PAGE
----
Activists in Telangana have alleged that over a hundred banyan trees have been deliberately set on fire on the Hyderabad-Chevella-Bijapur highway, after sustained protests stalled a road expansion project on the same stretch last year.
In a petition on Change.org, the activists wrote to Chief Minister K Chandrasekhar Rao and demanded urgent action, to ensure that the trees were preserved.
"We commend your efforts to increase the green cover in Telangana with your flagship programme - Telangana Ku Haritha Haram - but we also request you to please safeguard our existing green cover, especially our old heritage trees," the petition states.
The activists said that they inspected a stretch of road from Moinabad to Manneguda, where hundreds of banyan and other trees line the road. "We counted a total of 941 banyans, of which 101 trees had sustained varying degrees of burns. Of these, 21 trees had moderate burns, 64 were severely burnt and 16 had toppled or died from severe burns. We urge concerned citizens to visit the Chevella stretch and note the damage," a statement from activists said.
"Last year too we had noted these fires, and lodged a complaint at the Chevella police station. But this year, they are widespread. We have also observed that trees had toppled after repeated burning and injuries sustained were never left to heal and unfortunately many trees have succumbed," it added.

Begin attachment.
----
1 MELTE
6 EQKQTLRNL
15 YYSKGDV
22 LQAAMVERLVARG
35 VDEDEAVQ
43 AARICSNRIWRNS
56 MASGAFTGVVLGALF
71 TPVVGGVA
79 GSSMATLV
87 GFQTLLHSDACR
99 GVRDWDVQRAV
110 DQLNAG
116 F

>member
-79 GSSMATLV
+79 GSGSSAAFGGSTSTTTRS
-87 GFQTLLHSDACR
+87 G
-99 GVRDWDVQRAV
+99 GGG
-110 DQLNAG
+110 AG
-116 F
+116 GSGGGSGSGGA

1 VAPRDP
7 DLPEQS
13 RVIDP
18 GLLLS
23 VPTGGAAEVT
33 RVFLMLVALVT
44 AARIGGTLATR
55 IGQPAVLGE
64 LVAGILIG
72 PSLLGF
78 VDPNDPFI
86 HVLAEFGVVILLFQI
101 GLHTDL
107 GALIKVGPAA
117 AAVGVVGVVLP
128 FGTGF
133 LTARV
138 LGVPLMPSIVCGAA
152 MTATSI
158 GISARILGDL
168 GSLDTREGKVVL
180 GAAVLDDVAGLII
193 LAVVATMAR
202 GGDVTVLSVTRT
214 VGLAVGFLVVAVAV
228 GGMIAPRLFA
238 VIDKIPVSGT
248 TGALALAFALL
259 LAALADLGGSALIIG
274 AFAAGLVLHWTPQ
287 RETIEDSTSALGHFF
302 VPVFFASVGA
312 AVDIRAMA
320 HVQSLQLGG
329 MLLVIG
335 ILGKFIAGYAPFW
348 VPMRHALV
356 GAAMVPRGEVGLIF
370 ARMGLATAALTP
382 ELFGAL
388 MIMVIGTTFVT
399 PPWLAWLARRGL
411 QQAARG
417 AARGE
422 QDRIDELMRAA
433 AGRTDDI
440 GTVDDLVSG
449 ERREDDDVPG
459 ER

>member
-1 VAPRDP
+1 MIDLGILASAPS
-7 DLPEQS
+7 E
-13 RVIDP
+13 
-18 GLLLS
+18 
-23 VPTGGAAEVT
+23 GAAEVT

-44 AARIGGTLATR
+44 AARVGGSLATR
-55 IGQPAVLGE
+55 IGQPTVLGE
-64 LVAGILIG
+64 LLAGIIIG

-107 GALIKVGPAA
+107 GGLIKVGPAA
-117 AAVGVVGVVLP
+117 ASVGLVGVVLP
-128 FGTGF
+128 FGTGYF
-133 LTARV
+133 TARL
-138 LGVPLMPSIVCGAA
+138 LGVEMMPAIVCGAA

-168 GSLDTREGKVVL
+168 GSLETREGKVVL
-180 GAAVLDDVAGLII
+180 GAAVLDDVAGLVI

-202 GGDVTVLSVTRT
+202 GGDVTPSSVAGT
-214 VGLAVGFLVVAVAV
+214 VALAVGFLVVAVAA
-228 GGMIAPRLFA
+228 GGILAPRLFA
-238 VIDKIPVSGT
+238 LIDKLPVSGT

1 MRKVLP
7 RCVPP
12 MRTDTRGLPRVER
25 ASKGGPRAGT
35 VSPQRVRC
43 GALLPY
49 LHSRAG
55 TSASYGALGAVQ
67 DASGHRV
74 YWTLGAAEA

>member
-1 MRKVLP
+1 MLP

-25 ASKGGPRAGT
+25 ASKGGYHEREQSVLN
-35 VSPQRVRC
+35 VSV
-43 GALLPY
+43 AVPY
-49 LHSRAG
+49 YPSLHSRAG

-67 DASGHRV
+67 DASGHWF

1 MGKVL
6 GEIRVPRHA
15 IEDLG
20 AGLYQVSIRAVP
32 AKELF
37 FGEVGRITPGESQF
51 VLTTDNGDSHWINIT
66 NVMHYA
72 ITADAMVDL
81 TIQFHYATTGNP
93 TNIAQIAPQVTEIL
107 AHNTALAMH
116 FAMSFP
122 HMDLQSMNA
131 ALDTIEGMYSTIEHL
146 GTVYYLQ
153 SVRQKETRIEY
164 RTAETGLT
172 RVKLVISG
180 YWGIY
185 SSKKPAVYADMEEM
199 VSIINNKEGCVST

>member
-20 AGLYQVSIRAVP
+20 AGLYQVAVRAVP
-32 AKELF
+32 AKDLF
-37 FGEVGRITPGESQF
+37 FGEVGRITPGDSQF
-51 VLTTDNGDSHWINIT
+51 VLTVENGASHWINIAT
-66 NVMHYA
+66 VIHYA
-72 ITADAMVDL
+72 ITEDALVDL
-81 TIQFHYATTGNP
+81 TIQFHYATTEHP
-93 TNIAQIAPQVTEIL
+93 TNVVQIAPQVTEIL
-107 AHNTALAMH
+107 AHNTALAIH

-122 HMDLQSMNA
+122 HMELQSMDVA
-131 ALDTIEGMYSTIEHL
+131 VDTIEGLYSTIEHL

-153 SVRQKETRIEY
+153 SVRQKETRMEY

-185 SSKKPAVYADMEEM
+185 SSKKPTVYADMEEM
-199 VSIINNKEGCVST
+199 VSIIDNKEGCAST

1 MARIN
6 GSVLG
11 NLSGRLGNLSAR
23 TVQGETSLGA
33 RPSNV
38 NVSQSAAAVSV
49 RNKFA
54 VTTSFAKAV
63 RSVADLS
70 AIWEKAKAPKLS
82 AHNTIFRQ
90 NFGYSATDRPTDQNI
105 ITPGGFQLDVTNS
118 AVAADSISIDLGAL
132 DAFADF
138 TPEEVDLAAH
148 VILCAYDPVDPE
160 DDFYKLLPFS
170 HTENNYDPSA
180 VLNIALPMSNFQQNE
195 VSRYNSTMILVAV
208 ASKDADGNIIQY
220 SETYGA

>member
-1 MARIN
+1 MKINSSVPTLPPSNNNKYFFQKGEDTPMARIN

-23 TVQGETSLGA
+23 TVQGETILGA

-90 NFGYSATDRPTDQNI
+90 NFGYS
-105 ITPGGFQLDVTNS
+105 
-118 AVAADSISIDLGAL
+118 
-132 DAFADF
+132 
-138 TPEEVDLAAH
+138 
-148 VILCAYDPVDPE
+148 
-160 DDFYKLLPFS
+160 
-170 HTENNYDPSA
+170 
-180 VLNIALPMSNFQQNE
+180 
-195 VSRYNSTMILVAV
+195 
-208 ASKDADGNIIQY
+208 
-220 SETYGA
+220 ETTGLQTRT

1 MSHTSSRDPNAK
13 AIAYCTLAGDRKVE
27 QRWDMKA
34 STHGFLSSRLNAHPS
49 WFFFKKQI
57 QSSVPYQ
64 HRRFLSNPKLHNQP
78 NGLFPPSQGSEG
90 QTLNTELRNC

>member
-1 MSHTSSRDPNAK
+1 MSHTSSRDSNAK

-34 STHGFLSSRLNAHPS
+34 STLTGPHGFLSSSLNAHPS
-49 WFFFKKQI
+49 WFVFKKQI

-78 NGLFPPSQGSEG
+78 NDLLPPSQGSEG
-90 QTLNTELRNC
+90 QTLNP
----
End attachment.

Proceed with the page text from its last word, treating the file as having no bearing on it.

On June 5, the activists had even written to Telangana's Principal Chief Conservator of Forests, R Sobha, stating, "We are writing to request that you investigate and take immediate action against the miscreants destroying government property and our natural heritage. We hope you will ensure the safety of the banyans and put an end to such mindless acts in the future."
Activists suspect that local farmers are setting fire to the trees as their land rates - which shot up when the highway expansion was proposed last year - could drastically fall again if the project is permanently shelved. "A real estate lobby is also involved," sources said.
A possible solution
While the petition and representations highlight the issue, there still needs to be a concrete solution, says Uday Krishna from the Vata Foundation, a green NGO.
"We can't stop the construction of the highway because that is not a solution. Diverting the route of the highway is also a very expensive affair. Additionally, banyans grow in all directions and their growth is being restricted by the highway on one side and by farmlands on the other," he says.
When the issue had surfaced last year, Uday and his foundation had volunteered to translocate the trees. Translocation involves the trees being pruned and uprooted before being carried to another location and being re-planted.
"Translocation is a good solution. It is a bit expensive but there are many people from civil society willing to come forward to donate. The government has many areas where the trees can be re-planted. It is also a crucial time as the success rate for trees translocated during monsoon is very high," he adds.
Last year, the state government in Telangana and the National Highway Authority of India (NHAI) had to put on hold the proposed plan to expand the highway by axing 300 banyan trees, after several citizens protested the move.